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Four Queens high schools achieved better than an 80 percent passing rate on the states Regents exams, state Education Department statistics revealed last week, while the 35 borough high schools as a whole posted a 57 percent passing rate on the tests.
The four high schools at which more than 80 percent of the students passed were: Benjamin Cardozo in Bayside (85 percent); the Academy of American Studies in Long Island City (86 percent); Robert F. Kennedy in Kew Gardens Hills (85 percent); and Townsend Harris in Flushing (100 percent).
This is the first year that the state has required all students to pass four Regents exams in English, math, global history and geography, and U.S. history and government in order to earn a high school diploma.
The passing rates for the borough were taken from test results from 13,144 Queens students.
State Education Department spokesman Tom Dunn cautioned against ranking the high schools from best to worst based on the scores because each has a different population and some are magnet or specialty schools catering to students from throughout the city. He said his department does not like to crown a winner and instead recommends looking at the Regents scores as just one measure of a high schools performance.
State Education Commissioner Richard Mills said students are, however, taking longer to graduate and sometimes drop out to avoid taking the tests.
Overall achievement is improving, but New York still faces many challenges, he said. New York faces some difficult times financially, but we need to keep investing in our children and make sure they all get a good education.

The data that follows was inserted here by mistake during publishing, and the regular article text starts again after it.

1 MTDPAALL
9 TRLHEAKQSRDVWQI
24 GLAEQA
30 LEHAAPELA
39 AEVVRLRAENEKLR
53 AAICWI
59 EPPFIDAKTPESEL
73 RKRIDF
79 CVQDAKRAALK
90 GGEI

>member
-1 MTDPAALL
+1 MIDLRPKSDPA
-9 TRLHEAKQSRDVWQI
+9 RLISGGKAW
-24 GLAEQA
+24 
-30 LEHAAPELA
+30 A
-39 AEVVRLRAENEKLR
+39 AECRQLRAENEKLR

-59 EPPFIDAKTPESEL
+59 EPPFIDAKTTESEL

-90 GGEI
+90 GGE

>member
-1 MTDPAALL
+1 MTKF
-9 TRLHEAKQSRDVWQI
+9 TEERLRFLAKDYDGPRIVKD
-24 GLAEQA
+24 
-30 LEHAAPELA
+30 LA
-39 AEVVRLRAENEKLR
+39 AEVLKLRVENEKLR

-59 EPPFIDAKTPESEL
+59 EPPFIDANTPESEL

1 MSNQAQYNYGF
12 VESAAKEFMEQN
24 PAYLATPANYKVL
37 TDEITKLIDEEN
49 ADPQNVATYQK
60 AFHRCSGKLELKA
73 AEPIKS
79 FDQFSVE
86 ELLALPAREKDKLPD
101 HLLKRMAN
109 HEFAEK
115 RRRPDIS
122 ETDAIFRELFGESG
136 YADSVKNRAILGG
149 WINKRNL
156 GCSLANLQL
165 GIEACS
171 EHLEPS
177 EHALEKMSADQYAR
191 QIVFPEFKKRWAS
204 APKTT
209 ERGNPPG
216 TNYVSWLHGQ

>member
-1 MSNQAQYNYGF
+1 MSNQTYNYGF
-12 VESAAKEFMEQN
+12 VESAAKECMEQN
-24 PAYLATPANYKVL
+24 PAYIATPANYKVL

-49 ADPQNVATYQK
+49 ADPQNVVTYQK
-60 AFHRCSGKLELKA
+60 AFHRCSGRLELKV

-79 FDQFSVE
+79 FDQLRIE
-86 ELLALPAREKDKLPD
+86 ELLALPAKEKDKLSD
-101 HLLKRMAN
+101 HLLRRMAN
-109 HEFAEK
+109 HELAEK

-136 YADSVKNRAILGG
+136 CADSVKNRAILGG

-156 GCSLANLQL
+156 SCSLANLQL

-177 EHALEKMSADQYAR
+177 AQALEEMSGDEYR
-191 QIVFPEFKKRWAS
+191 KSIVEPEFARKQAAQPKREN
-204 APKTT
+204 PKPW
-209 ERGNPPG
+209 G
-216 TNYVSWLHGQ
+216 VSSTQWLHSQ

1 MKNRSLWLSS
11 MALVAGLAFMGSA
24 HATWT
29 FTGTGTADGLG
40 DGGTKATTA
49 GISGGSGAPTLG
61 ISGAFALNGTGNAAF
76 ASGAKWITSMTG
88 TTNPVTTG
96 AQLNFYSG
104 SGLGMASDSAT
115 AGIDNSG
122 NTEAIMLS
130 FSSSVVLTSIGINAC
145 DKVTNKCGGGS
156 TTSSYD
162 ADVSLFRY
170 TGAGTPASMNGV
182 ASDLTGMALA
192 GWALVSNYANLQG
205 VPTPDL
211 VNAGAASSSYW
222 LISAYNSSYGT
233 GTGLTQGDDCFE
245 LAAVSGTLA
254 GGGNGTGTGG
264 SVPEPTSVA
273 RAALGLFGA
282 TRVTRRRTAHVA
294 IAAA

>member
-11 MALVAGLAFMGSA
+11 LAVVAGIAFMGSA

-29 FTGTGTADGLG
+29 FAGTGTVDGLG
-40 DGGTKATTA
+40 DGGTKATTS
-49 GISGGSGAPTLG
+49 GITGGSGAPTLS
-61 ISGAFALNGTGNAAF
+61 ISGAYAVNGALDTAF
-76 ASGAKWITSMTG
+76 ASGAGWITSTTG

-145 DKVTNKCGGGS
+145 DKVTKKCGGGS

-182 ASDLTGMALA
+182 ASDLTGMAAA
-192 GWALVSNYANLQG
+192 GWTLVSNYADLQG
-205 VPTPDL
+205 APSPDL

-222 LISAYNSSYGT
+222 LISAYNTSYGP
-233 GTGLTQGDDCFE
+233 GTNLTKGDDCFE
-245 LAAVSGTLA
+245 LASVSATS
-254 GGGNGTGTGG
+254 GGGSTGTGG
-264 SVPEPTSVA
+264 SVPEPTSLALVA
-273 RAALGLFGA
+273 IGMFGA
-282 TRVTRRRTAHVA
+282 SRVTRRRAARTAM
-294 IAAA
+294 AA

Other well-performing schools in Queens included The Academy of New Americans, Bayside High School, Francis Lewis High School, Grover Cleveland High School and The Mathematics, Science Research and Technology Magnet High School.
The state Department of Education released the results last week for high school students who were in Queens from 1998-2002. The statistics show that at least 85 percent of general education students in the state who began ninth grade in 1998 passed the required exams in English, math, global history and geography and U.S. history and government.
Queens students are raising their passing rates on state Regents exams each year, according to the statistics, despite the higher academic standards requiring them to pass four of the high school tests in order to graduate.
State statistics also revealed that significant gaps exist for poor and minority students, with minority students in well-performing schools achieving at higher rates than those at low-performing schools. According to state statistics, many more students are getting Regents diplomas by passing eight Regents exams, including two math and two science exams.
Reach reporter Alex Davidson by e-mail at TimesLedger@aol.com or by phone at 718-229-0300, Ext. 156.
©2003 Community Newspaper Group
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